The Al Jazeera network on Monday aired a new documentary which – though dealing with the laundering of money through the purchase of English football clubs – also reveals some of the backstory to the network’s prior investigation of Cyprus’ controversial passports-for-sale scheme.

Called ‘The Men Who Sell Football’, the new production is the result of an undercover investigation by the media network. But it also explains how this investigation had led al Jazeera to take an interest in Cyprus’ now-defunct citizenship-by-investment scheme.

The new documentary on murky dealings inside English football was released at 7pm (local time).

Speaking a few hours ahead of the documentary’s airing, attorney-general Giorgos Savvides said any new information pertaining to Cyprus would be assessed “carefully and properly.”

“We do not consider it right that, from the first moment that this case began, to rush into things with the first video. Investigations must be done carefully, methodically, step by step, in order that we get the best results under the circumstances,” Savvides told media.

During the course of their investigation, the network’s undercover reporters spoke to allegedly shady operators – acting as middlemen for the purchase of financially distressed English football clubs- who in turn revealed how they could also launder money and set up fake identities for individuals seeking to obtain an EU passport through Cyprus.

Al Jazeera said the new production exposes how English football clubs are bought up by criminals, and turned into vehicles for money laundering via offshore trusts.

Under English football regulations, a person receiving a criminal sentence of at least 12 months is prohibited from owning a club.

Using hidden cameras, the al Jazeera reporters pose as proxies for a (fictitious) Chinese individual who has a criminal record relating to bribery and money laundering. Through various contacts, the ‘proxies’ come close to closing a deal for the purchase of Derby County on behalf of the Chinese individual.

A key figure in the investigation is a veteran manager of funds in offshore locations, who Al Jazeera names. His name had come up years ago in connection to the Reading football club. According to Al Jazeera, during the 1990s and through a company, this individual transferred overseas hundreds of millions of dollars of two oligarchs, one from Russian and one from Georgia, who later both died under mysterious circumstances.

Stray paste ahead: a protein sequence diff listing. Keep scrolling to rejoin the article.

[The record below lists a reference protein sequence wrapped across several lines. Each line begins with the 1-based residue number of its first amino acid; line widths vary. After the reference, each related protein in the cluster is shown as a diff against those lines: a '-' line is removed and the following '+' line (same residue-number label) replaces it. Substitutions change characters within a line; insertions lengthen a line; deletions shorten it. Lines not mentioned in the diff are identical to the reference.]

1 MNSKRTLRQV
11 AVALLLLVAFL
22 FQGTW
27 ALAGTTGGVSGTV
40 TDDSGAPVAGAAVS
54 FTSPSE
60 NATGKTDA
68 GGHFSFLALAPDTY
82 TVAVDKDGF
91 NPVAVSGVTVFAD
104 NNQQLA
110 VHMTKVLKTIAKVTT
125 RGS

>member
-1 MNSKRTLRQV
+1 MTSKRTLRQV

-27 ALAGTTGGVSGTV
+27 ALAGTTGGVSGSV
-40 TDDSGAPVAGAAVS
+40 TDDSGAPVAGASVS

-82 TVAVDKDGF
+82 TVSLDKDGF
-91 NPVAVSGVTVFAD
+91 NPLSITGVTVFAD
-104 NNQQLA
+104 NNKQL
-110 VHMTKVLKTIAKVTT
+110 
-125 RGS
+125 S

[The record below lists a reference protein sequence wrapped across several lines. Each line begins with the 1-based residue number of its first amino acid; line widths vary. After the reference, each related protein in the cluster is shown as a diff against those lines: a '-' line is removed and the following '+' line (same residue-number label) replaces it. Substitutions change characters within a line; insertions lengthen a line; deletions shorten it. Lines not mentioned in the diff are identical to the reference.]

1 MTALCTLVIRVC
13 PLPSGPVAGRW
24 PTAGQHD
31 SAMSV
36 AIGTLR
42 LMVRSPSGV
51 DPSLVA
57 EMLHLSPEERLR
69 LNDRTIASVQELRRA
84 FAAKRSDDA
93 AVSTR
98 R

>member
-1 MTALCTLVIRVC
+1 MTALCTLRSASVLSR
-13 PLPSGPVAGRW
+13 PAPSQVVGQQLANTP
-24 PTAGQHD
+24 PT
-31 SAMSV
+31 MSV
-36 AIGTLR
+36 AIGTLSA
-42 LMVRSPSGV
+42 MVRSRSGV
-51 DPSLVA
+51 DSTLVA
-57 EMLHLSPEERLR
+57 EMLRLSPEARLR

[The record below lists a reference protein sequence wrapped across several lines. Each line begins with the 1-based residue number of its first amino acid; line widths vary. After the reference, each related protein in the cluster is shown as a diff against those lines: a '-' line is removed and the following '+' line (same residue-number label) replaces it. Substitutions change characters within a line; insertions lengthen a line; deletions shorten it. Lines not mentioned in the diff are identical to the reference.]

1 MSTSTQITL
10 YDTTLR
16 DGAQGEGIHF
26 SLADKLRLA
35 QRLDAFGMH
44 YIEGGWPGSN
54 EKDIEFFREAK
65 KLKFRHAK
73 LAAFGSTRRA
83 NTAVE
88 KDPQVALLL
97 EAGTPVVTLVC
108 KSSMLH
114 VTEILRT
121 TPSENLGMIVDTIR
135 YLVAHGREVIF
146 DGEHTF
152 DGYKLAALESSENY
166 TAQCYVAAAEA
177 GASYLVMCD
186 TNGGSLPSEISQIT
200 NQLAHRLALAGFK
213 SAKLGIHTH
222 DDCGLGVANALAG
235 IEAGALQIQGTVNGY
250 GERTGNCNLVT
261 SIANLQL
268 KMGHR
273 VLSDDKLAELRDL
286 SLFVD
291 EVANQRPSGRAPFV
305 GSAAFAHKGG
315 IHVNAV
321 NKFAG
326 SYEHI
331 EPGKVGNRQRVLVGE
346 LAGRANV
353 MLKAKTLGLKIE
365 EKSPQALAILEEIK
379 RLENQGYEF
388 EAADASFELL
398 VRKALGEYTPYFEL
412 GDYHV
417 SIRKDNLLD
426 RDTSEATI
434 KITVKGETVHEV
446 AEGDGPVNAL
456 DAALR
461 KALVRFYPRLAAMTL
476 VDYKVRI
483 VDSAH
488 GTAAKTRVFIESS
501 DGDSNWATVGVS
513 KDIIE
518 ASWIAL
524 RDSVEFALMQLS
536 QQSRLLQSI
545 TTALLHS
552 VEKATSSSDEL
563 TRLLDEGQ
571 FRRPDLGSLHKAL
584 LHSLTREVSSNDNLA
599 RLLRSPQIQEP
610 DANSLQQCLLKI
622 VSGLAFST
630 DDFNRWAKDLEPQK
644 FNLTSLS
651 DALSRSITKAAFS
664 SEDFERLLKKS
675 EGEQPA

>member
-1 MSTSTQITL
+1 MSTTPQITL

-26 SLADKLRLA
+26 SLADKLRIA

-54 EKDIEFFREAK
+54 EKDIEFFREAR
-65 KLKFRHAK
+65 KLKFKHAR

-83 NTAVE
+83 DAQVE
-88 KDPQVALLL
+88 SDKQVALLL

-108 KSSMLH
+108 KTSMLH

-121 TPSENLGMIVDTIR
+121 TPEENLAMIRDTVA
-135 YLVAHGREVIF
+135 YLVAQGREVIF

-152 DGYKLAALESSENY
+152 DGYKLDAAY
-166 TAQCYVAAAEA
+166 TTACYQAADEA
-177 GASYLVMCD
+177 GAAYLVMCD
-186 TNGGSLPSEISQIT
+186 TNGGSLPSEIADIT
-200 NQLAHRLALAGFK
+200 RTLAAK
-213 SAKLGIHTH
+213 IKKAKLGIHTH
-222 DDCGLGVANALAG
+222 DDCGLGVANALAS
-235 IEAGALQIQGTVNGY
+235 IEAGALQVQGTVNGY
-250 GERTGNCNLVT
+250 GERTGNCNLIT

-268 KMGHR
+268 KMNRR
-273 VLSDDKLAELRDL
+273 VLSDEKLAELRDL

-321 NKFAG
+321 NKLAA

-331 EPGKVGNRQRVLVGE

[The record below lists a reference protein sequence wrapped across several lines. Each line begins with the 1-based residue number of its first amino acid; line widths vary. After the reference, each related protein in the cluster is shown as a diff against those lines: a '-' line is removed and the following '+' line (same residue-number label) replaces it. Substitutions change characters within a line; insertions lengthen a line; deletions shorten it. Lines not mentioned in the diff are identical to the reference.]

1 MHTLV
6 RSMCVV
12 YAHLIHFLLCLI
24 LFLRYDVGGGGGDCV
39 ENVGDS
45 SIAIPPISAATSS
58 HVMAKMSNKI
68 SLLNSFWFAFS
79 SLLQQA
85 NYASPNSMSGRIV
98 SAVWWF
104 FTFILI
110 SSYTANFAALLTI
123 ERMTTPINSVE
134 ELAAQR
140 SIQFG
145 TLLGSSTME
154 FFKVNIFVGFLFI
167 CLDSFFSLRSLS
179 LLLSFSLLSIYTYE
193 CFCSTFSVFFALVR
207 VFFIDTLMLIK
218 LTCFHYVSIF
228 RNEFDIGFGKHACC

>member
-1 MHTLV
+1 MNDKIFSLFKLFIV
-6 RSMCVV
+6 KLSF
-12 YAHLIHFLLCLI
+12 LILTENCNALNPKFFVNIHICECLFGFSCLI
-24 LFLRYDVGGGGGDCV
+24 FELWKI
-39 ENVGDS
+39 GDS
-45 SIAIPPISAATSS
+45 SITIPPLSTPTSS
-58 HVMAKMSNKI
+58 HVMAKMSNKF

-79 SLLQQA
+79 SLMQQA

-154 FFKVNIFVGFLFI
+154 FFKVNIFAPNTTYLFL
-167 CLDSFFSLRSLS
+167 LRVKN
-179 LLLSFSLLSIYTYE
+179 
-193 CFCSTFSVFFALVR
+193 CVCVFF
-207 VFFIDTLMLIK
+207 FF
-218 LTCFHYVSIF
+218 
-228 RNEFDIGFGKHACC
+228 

The same individual had also come on the radar of law enforcement in a number of European countries – although no charges were ever pressed.

Seeking out and meeting the fund manager, the Al Jazeera journalists tell him they represent a Chinese investor who’d like to launder his money by purchasing an English football club.

The pretend proxies tell the fund manager that the Chinese investor was convicted in absentia to seven years in prison and had taken his money out of China through a casino in Macau.

The individual then proceeds to give the ‘proxies’ a step-by-step guide on how offshore trusts can be used to conceal the money and identity of individuals with a criminal background. In the footage, he assures the undercover journalists that he will be able to manipulate the English Football League.

He next accompanies the two ‘proxies’ to Derby, where they meet with Derby County’s owner. There they begin negotiating an agreement for the sale of the football club and its sports grounds for 99 million pounds sterling.

The operator also brings the undercover reporters in touch with a private detective who used to work for Scotland Yard. Both men assure the pretend proxies of the Chinese investor that they can obtain a new identity for him.

At one point the private detective mentions his own contacts in Cyprus who engage in similar dealings. This connection, explains Al Jazeera, is what had brought the media network to the island – and ultimately to a separate undercover investigation leading to ‘The Cyprus Papers Undercover’ documentary.

After the undercover reporters met with the private detective, the fund manager sent them an email that he had met with a major Cypriot property developer (then Akel MP) Christakis Giovanni at the detective’s box at the horse races outside London. He said the passport could be issued in eight weeks for an investment of $11.8m dollars, some $8m more than the official scheme.

“The next you know it, we were on our way to Cyprus to get Mr X a new passport and a new name,” the podcast said. The detective put the undercover journalists in touch with an estate agent in Cyprus, who told them they needed the extra $8.5m because they would have to see who to pay to get the job done.

Giovannis sent them to lawyer Andreas Pittadjis who would do the legwork on the passport deal, and who said they could change the name on the passport.

“This is Cyprus,” the lawyer is famously heard saying when the undercover reporters expressed surprise by how easy he said this was.

The reveals in the Cypriot passports documentary – aired in October 2020 – forced the government here to nix the citizenship-by-investment scheme. They also led to the resignations of former House President Demetris Syllouris and Akel MP Christakis Tziovanis – who had both been secretly taped apparently offering to help the pretend Chinese national with a criminal record secure a Cypriot passport.

In May of this year, the attorney-general’s office filed the first case relating to the passports scheme. The case involves five individuals and four companies facing 37 charges. It is based on the findings of an ad hoc three-member panel headed by Securities and Exchange Commission chief Demetra Kalogerou.

And a report by a committee of inquiry found that a little more than half of approximately 3,000 citizenships granted by the state between 2007 and August 2020 as part of the island’s citizenship by investment programme were unlawful.